By Denise Makowski
Self-criticizing, shaming, fault-finding, and comparing only seem to crack the surface at ways in which numerous mothers, myself included, self-condemn. But mom guilt, even with all its ugliness and heartache, can provide us the opportunity to embrace our imperfections and ignite our inner spark.
For Eva Fowley, a mother of three, the need for perfection in both her marriage and role as a mother would leave her feeling broken, tired and beaten down.
“I was constantly working to be better and achieve this perfect life,” Fowley said, who has since begun embracing each moment- good and bad. “Life is a process. Do not try to be Superwoman. She’s not real.”
Beth Sri, mother of eight and founder of Born To Do This, pointed out the importance of keeping a vulnerable heart.
“Be honest with your kids,” Sri said, encouraging mothers to apologize to their children if they missed a good night book or couldn’t pull everything together for whatever the occasion. “If your kids can see you make mistakes and it’s okay, the more pressure we take off of [them] to need perfection and fall through the same cycle as adults.”
Dr. Regina Boerio, mother, grandmother, professor of psychology and dean of humanities and social sciences at Franciscan University, noted that most mothers feel pressure to be perfect moms and that social media has increased the urge to compare.
“In our humanness, we can’t do all things perfectly,” Dr. Boerio explained, adding that the idea of perfection is not a reality. But, when it comes to making comparisons, the experience can be a positive one when done in a healthy way. “Compare that people have different gifts, and we can embrace what we personally have. God formed us in His image and likeness but uniquely. We are not all called to do the same thing. We are called to do different things.”
In our social media driven world, it can be difficult to navigate the flawless homes, impeccably dressed families, activity-filled lives of kids and dreamy relationship photos with the snow-capped mountains as a backdrop, without feeling deflated. But, along with making healthy comparisons and recognizing that most social media users only post the wonderful moments, it can be beneficial to monitor the messages and images that are plastered across our feeds.
“Fill your feed with what will fill your soul,” Sri said, encouraging women to seek what is inspirational and beautiful. “Look for what is more of a recharge instead of what will suck you dry.”
Dr. Boerio pointed out that it can also be beneficial to reflect on why one is feeling guilty. Perhaps if we feel guilty for checking our phones too often or uploading posts instead of focusing on the present, it’s time to limit our use of them.
While conquering our internal maternal guilt, it is important to include our husbands into our hearts and continue to tend to and care for the sanctity and beauty of marriage for the sake of our relationships and our families.
For Claire Couche, mother and founder of Finding Philothea and Moscati Scrubs, there was no room for fear, insecurities or judgment between her and her husband. “There is such freedom and joy in creating a trustworthy relationship with one another,” Couche said as she shared some advice that she’s implemented in her own marriage for other wives. “[My husband and I] take time to do a relationship “vitals check”. We ask each other: how we are doing, what our favorite thing was that month, what we didn’t like about the past month, what we would like to change, and any goals we would like to accomplish. It’s helped us communicate where we are and find ways in which we can love each other better.”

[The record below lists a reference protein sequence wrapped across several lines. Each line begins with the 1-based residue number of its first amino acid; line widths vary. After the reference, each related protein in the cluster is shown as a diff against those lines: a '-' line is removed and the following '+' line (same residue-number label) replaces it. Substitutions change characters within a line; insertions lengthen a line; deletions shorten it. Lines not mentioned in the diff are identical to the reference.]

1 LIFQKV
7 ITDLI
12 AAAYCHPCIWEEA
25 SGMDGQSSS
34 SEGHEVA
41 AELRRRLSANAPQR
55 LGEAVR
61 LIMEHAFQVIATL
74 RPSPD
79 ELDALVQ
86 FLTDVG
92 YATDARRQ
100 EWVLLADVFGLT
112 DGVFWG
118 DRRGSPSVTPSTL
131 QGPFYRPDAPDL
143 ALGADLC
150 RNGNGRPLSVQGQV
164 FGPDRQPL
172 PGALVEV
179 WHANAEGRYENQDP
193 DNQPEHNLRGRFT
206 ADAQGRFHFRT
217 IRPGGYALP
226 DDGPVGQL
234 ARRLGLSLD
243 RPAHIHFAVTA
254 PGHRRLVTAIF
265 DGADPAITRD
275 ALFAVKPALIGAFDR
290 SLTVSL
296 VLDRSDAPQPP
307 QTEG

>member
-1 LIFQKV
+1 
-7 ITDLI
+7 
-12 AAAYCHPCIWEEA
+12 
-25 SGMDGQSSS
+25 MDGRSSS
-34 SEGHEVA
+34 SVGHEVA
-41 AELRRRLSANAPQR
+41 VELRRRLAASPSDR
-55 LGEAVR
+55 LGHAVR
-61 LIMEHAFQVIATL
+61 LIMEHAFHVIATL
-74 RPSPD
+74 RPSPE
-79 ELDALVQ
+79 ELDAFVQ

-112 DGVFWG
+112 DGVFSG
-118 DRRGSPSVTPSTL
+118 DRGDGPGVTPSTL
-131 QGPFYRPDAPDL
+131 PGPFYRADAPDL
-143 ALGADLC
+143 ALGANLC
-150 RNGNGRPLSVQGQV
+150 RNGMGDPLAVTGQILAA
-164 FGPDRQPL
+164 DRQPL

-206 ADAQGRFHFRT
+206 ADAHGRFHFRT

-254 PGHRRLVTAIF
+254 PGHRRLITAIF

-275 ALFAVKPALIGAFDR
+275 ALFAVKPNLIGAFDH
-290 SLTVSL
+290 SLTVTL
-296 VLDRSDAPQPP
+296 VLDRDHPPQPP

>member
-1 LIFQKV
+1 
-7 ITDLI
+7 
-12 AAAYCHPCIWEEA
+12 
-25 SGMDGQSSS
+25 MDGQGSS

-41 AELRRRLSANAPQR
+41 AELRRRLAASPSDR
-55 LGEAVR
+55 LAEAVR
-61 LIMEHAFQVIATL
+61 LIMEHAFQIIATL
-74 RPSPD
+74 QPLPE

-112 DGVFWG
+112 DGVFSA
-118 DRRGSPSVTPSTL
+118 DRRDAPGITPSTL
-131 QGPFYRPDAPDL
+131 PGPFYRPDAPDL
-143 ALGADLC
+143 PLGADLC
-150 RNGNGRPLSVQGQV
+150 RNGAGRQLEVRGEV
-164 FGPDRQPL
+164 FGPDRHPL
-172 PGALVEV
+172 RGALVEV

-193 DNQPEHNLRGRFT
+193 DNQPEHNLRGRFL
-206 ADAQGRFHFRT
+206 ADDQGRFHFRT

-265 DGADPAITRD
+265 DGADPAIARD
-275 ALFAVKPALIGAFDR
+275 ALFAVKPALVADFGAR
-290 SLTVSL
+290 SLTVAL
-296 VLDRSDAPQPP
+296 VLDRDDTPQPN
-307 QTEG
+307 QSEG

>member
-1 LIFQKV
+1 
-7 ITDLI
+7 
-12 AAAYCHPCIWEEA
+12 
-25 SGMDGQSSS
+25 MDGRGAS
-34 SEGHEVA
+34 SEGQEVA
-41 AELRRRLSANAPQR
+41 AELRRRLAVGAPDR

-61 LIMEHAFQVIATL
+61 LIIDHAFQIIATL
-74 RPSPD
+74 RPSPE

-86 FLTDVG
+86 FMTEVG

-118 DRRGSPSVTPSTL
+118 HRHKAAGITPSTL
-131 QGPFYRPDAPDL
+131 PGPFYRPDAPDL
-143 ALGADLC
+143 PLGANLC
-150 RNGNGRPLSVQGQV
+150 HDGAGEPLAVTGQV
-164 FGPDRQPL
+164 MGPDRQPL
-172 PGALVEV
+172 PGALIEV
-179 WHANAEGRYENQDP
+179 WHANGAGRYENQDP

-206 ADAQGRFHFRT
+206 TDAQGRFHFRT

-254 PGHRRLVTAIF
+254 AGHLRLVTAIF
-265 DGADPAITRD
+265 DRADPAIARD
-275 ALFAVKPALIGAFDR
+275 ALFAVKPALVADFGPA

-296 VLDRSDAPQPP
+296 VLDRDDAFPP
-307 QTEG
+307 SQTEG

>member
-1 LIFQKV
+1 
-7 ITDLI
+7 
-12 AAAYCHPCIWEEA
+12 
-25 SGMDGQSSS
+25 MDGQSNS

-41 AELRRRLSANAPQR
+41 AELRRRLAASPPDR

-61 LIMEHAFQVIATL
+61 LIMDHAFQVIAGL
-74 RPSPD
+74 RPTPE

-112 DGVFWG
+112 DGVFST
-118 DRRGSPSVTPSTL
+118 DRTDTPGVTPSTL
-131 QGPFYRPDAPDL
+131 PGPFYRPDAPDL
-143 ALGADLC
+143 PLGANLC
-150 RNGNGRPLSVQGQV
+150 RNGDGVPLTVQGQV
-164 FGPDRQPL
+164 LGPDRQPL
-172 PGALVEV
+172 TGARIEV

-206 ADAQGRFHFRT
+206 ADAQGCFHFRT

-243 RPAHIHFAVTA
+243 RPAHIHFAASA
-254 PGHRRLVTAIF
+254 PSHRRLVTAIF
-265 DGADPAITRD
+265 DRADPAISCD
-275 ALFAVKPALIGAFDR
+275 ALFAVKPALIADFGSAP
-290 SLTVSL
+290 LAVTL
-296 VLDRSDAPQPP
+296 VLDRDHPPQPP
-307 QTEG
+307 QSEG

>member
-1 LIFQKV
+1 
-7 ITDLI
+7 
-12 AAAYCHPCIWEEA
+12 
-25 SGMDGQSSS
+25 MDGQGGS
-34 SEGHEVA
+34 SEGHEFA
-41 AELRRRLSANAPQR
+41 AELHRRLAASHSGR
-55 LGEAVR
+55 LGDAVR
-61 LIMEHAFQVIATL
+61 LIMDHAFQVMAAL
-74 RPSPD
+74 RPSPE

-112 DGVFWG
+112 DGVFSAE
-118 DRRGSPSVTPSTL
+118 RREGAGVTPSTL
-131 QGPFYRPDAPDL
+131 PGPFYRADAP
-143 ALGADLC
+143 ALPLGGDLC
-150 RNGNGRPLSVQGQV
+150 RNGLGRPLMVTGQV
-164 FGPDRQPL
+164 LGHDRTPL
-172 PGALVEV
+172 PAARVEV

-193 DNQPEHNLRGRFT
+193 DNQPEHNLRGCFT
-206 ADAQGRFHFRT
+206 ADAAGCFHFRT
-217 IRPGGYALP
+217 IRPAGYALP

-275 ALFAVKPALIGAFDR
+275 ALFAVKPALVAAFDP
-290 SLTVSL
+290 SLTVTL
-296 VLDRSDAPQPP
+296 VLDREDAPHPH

Along with completing a relationship vitals check, Couche encouraged wives and mothers to make time for themselves, to make time to pray and to make a list of three goals for the following day each night. “The size of the goal doesn’t matter. What matters is that you are focusing on what you have to do as well as keeping promises you set for yourself. Goals help us to stay motivated, energetic, focused, and organized.”
Communicating with your spouse and setting time to date each other also encourages cultivation of a healthy and happy marriage.
Some date night ideas for couples could include: listening to audiobooks, battling each other in a friendly board game competition, looking through old photo albums and reliving each moment, volunteering together, dancing to your wedding song after the kids are put to bed, setting aside twenty minutes to pray together and so forth.
“Some of my favorite memories with Mike are when we try something new together,” Couche shared. “We see ourselves and our spouse in an entire new light. It’s beautiful.”
But, sometimes, the best course of action to take when struggling with self-defeating criticism and guilt is to be vulnerable.
According to Sri, “If negative thoughts are allowed to fester, they will come out in other ways.” She encouraged mothers and wives to share with their husbands, therapists or trusted friends and family. “Things cannot exist in the open because, once it’s there, it evaporates.”
Couche also touched on the importance of bringing darkness to light. “Talk to someone about those feelings. Don’t hold them in. When those feelings start creeping into your heart, do something productive. Make a cup of tea, write a love letter or text to your husband and/or take ten deep breaths. Do something for yourself or someone.”
Perfection isn’t a reality. Protect your heart from social media by recognizing we each have different gifts and talents, fill your soul with inspirational posts or just take a break from it all. Nurture the relationship you have with your spouse. Be vulnerable and share your heart. Trust in God. And, lastly, as Eva Fowley said, “Be kind to yourself. You are a great mom and just love yourself enough to truly believe it.”